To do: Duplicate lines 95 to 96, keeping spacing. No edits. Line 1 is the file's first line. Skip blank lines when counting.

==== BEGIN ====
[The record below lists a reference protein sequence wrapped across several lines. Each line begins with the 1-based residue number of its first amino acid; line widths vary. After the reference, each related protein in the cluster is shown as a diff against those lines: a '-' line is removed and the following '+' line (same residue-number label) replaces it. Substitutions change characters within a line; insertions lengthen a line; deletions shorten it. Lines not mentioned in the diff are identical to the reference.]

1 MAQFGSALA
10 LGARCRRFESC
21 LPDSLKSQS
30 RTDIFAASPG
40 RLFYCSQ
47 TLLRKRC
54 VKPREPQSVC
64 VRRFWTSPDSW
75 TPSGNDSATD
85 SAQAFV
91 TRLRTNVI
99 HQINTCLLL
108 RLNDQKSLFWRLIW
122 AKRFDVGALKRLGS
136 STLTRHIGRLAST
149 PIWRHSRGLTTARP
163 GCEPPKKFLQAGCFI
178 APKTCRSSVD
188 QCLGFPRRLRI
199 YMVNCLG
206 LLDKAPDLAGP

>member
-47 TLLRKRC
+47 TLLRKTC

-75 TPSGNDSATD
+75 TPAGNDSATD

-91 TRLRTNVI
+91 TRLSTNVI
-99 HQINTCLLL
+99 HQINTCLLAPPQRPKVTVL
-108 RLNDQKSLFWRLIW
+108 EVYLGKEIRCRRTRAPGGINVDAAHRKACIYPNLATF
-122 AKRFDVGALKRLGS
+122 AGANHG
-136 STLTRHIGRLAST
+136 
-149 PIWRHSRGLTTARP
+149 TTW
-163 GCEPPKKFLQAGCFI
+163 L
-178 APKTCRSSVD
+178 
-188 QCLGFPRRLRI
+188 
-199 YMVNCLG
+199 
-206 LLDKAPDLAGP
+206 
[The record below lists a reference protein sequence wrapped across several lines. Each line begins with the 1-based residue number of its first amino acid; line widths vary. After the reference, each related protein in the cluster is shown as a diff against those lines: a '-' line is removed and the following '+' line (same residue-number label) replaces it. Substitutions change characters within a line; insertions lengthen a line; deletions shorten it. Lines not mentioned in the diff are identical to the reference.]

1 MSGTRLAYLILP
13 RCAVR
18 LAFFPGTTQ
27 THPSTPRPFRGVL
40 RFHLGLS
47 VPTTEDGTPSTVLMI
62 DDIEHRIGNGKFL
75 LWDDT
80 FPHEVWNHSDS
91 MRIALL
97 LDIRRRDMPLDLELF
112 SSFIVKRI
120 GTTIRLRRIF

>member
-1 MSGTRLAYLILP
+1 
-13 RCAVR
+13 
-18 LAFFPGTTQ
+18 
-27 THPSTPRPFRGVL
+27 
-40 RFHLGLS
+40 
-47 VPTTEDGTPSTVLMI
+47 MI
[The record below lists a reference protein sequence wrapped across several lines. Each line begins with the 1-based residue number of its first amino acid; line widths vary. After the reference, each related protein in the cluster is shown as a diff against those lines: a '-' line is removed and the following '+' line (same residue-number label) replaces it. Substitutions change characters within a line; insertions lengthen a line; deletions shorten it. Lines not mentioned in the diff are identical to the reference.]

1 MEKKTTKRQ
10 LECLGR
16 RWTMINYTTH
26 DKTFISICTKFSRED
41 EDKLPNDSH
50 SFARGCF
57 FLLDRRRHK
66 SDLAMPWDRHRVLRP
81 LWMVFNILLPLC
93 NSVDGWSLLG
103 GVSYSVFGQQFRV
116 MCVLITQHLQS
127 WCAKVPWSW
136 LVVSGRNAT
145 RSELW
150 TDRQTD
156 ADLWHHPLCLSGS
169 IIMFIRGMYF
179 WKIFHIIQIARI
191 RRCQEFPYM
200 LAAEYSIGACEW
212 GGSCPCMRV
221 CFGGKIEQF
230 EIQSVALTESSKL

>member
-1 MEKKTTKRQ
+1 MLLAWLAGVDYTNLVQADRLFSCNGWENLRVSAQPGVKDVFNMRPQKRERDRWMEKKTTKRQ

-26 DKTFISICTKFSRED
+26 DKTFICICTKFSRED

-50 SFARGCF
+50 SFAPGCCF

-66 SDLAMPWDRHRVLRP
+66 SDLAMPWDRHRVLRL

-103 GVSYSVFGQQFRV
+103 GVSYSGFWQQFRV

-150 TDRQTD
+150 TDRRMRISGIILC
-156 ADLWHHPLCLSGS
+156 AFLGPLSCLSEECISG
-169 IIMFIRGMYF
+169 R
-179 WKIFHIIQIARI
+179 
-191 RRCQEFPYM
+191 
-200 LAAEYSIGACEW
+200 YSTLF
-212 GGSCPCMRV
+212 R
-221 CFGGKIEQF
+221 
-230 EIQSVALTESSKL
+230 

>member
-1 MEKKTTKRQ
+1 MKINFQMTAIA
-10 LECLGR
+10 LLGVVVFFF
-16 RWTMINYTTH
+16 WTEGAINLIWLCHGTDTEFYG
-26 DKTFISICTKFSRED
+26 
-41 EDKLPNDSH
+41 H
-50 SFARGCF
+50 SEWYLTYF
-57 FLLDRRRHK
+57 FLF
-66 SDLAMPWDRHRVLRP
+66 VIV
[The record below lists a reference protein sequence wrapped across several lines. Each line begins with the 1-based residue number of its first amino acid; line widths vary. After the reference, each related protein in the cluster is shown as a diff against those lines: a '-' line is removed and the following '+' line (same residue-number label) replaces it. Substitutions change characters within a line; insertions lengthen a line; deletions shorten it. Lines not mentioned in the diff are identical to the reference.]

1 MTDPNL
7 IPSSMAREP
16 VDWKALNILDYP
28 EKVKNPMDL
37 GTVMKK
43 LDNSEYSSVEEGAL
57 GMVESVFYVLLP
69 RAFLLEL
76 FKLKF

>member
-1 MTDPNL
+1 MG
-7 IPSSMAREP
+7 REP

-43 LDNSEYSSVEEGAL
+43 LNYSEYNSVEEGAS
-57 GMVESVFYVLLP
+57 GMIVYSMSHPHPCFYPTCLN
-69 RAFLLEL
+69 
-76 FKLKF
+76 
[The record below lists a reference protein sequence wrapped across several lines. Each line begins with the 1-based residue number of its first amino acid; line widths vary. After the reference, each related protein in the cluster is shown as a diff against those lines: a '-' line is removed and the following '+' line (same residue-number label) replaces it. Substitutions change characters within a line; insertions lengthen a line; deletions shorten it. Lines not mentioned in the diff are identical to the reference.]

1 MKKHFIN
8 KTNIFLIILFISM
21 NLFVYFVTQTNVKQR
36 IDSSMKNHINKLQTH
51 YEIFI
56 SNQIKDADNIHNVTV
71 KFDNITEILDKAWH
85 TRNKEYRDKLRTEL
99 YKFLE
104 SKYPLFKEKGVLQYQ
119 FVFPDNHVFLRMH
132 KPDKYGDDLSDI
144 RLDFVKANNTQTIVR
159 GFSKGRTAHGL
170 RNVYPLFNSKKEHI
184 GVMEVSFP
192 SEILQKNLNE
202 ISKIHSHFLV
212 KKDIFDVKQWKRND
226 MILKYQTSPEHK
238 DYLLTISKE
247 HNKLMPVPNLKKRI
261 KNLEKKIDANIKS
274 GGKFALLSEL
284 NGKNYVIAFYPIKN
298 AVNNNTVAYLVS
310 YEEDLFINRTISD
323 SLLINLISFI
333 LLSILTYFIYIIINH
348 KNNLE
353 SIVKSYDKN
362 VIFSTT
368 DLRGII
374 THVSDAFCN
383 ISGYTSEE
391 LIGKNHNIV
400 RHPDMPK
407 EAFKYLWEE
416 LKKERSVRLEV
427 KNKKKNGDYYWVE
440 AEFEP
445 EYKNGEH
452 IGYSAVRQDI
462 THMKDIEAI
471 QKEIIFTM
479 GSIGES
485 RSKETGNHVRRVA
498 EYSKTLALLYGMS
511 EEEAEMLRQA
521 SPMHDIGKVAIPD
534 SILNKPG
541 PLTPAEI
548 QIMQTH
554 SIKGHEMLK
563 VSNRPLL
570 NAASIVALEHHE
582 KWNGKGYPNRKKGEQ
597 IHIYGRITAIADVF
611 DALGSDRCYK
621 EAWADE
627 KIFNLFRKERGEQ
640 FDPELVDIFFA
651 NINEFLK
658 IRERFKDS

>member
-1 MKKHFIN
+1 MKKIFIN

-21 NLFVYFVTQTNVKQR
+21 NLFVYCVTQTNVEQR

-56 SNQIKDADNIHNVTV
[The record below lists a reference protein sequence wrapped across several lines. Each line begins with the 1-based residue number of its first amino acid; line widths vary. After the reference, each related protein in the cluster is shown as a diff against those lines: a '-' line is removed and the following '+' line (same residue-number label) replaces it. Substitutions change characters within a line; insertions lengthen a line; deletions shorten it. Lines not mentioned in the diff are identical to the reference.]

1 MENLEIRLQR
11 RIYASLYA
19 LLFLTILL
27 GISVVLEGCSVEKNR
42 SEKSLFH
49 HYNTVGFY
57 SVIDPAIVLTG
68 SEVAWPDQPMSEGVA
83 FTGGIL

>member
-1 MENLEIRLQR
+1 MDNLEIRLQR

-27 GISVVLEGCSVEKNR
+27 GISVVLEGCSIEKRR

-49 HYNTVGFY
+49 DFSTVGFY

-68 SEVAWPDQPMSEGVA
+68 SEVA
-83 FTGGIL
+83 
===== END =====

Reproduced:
169 IIMFIRGMYF
179 WKIFHIIQIARI